I came across this really interesting blog post recently written by Nancy Hall on The Yale Center For Dyslexia & Creatvity.
Tips from Dyslexic Students for Dyslexic Students
by Nancy Hall
Nobody can fully appreciate what it’s like to be a student with dyslexia in the way that another student with dyslexia can. Tutors, teachers and parents have their advice, but here are some strategies from the real experts—kids with papers due, tests next week, and a project due on Friday. How do they do it when they are struggling readers themselves?
Abbie, 14, says her best homework strategy is a simple one. "Nothing high-tech here,” she laughs. “The most important tool for me is a big wall calendar I can write on so I know how much time I have to do what was needed. I mean, because I’m dyslexic, I get extra time to spend on tests, right? I finally realized that I should also use all the time available to me to work on regular homework assignments, too. One thing I do is to mark not just the date when something has to be finished, but the date when I need to start on it, and break the project down into smaller steps in between.”
For dyslexics who read more slowly and who sometimes can’t even read their own handwriting, allowing enough time to do homework is a must.
Here are some tips:
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Here are some tips:
- Break a big project up into smaller, less intimidating pieces. Have a three page paper due in a month? Let a parent or a teacher help you to set dates for working on little tasks related to the paper, like picking a topic, doing research, and writing a first draft.
- Do what’s due first. If you’re faced with a long list of short assignments, it’s easy just to grab them and do them in random order, but that’s not the most beneficial. Take a minute to prioritze your work, not only by what’s due, but by what you need more or less time with. Study tonight for the French test you have tomorrow, not the vocabulary test that’s coming up next week.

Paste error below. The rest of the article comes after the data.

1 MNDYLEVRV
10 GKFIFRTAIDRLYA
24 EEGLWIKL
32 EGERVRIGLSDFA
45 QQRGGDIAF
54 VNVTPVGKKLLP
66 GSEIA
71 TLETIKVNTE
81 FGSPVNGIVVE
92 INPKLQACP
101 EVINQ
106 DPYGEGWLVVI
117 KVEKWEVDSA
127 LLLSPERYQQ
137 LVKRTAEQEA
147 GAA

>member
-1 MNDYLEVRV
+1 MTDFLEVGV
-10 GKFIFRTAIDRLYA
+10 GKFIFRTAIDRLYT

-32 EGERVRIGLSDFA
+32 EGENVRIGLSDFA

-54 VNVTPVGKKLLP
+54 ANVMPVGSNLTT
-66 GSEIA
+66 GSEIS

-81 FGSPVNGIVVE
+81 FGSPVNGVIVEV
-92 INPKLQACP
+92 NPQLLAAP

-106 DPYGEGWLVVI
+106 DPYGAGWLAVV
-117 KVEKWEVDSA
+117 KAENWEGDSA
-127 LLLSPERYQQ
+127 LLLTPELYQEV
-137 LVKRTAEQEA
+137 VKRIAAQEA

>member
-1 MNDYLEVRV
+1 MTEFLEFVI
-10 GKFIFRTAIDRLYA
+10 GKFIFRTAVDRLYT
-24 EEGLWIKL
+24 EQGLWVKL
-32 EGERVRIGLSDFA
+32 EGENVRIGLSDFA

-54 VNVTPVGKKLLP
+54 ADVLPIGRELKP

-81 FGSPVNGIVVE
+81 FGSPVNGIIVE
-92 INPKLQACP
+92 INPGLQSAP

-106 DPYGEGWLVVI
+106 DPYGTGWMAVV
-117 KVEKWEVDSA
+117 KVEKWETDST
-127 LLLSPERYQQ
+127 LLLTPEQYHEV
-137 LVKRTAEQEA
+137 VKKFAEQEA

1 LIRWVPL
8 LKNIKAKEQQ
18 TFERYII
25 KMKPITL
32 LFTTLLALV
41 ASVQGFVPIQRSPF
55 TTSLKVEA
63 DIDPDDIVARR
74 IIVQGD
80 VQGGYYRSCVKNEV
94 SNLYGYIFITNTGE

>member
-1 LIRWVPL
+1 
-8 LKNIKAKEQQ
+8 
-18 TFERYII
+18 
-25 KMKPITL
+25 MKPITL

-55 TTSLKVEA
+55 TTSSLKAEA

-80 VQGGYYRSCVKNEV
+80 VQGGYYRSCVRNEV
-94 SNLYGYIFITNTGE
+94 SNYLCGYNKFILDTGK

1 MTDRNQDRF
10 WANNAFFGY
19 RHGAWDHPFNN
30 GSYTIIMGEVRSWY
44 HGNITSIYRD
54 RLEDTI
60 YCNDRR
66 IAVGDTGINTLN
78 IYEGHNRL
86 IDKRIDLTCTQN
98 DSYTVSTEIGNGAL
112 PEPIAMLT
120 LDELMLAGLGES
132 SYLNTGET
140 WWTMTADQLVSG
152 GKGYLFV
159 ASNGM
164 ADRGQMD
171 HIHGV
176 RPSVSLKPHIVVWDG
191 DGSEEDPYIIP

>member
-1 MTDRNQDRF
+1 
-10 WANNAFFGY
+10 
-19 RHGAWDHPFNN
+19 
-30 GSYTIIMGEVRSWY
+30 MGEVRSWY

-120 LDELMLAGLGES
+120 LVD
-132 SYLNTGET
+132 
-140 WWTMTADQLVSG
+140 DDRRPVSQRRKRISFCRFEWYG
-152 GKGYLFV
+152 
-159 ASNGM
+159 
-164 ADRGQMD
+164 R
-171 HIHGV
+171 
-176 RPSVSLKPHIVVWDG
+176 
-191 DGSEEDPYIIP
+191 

- Don’t fall into the “no homework tonight” trap. Calendar clear for tonight? Look ahead to see what’s coming up (an earth science quiz at the end of the week or a math worksheet due Thursday?) and use this free time to make a start on the work that’s due later.
- Outline a task before you start. For a science project on plant growth, what materials will you need to gather? How many days will you have to allow for the beans to sprout? How long will it take you to write up your results? Think it through in your head and figure out what steps you’ll have to take so you know what you’ll need—and how much time to allow—to get it done.
Thirteen-year-old Eli, for instance, has a friend who studies by making a Power Point presentation on her computer of the material she’ll be tested on. She listens to it several times and takes notes. “And if I did this on a Mac, I could even use the computer’s voice feature to read the material to me. I’m already doing this to read material along with me while I study,” Eli says. Eli also composes written work on his computer to save time, improve accuracy, and add interest to his written assignments when he’s typing them up. “I use the voice-recognition program Dragon to dictate what I want to say,” he explains. “It’s faster and my papers are neater, but best of all I’ve found I probably add over 50% more detail when I’m doing it this way. It lets me be a lot more creative.” It also allows him to capture crucial details that he might gloss over if he were doing it by handwriting the points on index cards and then arduously transferring them to the computer.
Here are some other high-tech tips from Eli and other kids:
With special thanks to Yale Centre For Dyslexia and Creativity and Nancy Hall.